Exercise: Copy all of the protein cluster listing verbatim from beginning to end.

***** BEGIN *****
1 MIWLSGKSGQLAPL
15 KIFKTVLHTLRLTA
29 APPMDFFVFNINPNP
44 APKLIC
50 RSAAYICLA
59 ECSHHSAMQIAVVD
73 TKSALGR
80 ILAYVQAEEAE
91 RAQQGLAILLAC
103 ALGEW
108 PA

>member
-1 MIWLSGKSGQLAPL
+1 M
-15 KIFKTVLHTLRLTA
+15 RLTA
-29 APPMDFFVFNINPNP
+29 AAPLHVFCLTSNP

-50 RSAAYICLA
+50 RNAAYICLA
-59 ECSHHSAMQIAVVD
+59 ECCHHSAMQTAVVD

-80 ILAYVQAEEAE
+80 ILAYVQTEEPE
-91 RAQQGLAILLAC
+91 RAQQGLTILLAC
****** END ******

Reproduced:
1 MIWLSGKSGQLAPL
15 KIFKTVLHTLRLTA
29 APPMDFFVFNINPNP
44 APKLIC
50 RSAAYICLA
59 ECSHHSAMQIAVVD
73 TKSALGR
80 ILAYVQAEEAE
91 RAQQGLAILLAC
103 ALGEW
108 PA

>member
-1 MIWLSGKSGQLAPL
+1 M
-15 KIFKTVLHTLRLTA
+15 RLTA
-29 APPMDFFVFNINPNP
+29 AAPLHVFCLTSNP

-50 RSAAYICLA
+50 RNAAYICLA
-59 ECSHHSAMQIAVVD
+59 ECCHHSAMQTAVVD

-80 ILAYVQAEEAE
+80 ILAYVQTEEPE
-91 RAQQGLAILLAC
+91 RAQQGLTILLAC